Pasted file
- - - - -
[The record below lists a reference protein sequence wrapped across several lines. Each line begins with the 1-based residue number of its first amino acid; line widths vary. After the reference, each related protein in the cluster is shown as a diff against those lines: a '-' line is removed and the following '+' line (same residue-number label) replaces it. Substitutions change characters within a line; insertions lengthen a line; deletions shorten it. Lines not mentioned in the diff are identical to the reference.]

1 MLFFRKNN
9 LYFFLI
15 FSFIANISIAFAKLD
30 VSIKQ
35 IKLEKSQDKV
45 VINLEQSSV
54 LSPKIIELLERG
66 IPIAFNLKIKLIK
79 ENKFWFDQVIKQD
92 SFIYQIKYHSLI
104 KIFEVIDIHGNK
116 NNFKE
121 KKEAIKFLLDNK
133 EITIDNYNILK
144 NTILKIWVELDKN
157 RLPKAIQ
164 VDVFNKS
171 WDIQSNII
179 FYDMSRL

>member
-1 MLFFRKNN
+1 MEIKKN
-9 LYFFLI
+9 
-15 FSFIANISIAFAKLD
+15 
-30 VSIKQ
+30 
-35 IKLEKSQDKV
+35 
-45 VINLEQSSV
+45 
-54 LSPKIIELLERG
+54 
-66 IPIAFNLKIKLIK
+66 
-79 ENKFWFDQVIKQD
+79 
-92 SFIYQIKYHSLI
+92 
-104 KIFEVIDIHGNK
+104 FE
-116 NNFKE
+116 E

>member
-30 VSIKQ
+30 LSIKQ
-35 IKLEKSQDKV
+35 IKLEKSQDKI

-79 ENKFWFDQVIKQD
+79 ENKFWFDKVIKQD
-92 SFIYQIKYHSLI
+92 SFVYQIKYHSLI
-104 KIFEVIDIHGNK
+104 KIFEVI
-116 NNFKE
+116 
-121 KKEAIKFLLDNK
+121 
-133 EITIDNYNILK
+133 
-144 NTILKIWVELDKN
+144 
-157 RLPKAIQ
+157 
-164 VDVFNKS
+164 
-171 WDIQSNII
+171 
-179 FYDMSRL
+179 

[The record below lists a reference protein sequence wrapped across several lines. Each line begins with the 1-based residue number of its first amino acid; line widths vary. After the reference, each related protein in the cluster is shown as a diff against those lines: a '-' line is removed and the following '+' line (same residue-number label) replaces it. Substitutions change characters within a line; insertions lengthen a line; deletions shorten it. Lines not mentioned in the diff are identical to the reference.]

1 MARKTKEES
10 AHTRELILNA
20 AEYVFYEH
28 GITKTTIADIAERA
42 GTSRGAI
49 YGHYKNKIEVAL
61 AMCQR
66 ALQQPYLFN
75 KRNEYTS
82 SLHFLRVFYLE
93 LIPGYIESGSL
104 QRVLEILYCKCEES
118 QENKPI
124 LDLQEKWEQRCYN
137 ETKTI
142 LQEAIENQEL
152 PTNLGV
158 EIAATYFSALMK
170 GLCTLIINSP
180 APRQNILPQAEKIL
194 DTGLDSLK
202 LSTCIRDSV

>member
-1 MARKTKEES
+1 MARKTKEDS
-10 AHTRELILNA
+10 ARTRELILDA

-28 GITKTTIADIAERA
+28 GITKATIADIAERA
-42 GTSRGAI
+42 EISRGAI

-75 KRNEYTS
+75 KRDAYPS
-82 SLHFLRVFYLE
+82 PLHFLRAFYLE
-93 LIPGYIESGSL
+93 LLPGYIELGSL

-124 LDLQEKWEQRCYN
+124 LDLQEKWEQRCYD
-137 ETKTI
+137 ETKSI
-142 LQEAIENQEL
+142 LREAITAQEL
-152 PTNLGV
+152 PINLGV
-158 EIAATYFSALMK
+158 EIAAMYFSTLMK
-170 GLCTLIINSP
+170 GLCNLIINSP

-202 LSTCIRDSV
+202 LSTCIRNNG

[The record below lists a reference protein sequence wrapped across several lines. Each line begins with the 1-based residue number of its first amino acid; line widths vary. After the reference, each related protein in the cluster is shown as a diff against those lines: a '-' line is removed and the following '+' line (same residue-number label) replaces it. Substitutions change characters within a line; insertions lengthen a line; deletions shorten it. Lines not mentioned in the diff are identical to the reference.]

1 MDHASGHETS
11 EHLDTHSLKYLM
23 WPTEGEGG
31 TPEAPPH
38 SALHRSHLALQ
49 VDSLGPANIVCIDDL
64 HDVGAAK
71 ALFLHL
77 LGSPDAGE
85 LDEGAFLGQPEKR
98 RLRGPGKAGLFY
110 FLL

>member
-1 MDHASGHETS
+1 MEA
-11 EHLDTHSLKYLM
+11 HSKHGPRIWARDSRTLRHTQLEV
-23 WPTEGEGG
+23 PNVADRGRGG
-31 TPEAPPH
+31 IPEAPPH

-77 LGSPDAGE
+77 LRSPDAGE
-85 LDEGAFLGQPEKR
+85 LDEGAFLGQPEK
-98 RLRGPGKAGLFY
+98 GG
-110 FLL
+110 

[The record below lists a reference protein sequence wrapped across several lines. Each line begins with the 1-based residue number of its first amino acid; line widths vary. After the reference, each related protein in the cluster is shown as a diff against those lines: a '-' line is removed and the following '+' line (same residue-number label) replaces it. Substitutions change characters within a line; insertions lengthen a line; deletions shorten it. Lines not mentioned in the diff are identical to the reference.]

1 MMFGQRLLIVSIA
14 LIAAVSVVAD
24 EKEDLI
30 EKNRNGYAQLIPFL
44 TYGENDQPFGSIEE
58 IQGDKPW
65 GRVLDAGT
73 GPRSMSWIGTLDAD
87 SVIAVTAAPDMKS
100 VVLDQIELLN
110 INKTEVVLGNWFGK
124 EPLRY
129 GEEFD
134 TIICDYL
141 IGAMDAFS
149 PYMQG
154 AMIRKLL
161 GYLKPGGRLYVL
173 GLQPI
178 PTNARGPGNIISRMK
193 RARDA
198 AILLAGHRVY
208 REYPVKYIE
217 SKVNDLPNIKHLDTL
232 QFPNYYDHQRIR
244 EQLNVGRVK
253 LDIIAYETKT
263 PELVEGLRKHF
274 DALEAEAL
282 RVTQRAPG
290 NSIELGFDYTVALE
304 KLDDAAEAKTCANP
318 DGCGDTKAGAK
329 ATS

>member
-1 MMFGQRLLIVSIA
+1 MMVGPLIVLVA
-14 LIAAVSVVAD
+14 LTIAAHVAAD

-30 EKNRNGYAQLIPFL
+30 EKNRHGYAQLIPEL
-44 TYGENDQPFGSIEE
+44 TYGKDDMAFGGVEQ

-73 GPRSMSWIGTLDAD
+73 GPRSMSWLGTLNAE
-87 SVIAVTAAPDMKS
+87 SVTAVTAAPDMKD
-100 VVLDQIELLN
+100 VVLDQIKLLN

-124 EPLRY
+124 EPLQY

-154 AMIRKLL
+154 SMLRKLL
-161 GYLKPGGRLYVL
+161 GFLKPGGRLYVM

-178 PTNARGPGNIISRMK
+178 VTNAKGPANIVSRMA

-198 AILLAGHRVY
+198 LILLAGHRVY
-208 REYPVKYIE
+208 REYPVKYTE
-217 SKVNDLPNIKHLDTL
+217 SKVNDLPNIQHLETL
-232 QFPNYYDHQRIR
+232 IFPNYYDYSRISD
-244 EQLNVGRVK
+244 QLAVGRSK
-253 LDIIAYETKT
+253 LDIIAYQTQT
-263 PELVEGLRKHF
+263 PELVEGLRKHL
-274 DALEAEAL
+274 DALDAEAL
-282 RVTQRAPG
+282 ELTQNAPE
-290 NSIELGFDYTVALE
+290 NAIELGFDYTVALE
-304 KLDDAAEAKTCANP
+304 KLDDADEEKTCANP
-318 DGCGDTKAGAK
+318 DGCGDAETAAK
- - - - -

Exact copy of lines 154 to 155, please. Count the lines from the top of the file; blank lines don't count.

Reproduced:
+110 

[The record below lists a reference protein sequence wrapped across several lines. Each line begins with the 1-based residue number of its first amino acid; line widths vary. After the reference, each related protein in the cluster is shown as a diff against those lines: a '-' line is removed and the following '+' line (same residue-number label) replaces it. Substitutions change characters within a line; insertions lengthen a line; deletions shorten it. Lines not mentioned in the diff are identical to the reference.]